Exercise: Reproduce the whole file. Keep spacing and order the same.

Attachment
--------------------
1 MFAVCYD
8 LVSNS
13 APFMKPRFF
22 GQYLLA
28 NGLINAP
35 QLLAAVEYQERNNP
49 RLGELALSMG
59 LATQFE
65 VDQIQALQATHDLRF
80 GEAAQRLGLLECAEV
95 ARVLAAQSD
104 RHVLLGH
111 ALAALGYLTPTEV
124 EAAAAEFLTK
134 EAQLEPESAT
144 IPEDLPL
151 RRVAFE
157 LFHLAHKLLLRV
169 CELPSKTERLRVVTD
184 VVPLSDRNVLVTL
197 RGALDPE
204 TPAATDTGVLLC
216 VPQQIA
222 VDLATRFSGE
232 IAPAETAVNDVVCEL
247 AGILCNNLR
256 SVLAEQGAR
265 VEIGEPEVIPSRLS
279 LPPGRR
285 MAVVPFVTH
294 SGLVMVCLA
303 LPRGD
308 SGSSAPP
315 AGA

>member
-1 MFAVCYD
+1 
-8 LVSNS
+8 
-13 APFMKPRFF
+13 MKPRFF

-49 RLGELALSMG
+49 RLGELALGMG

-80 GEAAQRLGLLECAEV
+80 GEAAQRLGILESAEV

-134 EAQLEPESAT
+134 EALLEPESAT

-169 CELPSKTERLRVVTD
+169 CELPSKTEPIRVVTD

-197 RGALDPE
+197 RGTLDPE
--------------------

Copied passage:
1 MFAVCYD
8 LVSNS
13 APFMKPRFF
22 GQYLLA
28 NGLINAP
35 QLLAAVEYQERNNP
49 RLGELALSMG
59 LATQFE
65 VDQIQALQATHDLRF
80 GEAAQRLGLLECAEV
95 ARVLAAQSD
104 RHVLLGH
111 ALAALGYLTPTEV
124 EAAAAEFLTK
134 EAQLEPESAT
144 IPEDLPL
151 RRVAFE
157 LFHLAHKLLLRV
169 CELPSKTERLRVVTD
184 VVPLSDRNVLVTL
197 RGALDPE
204 TPAATDTGVLLC
216 VPQQIA
222 VDLATRFSGE
232 IAPAETAVNDVVCEL
247 AGILCNNLR
256 SVLAEQGAR
265 VEIGEPEVIPSRLS
279 LPPGRR
285 MAVVPFVTH
294 SGLVMVCLA
303 LPRGD
308 SGSSAPP
315 AGA

>member
-1 MFAVCYD
+1 
-8 LVSNS
+8 
-13 APFMKPRFF
+13 MKPRFF

-49 RLGELALSMG
+49 RLGELALGMG

-80 GEAAQRLGLLECAEV
+80 GEAAQRLGILESAEV

-134 EAQLEPESAT
+134 EALLEPESAT

-169 CELPSKTERLRVVTD
+169 CELPSKTEPIRVVTD

-197 RGALDPE
+197 RGTLDPE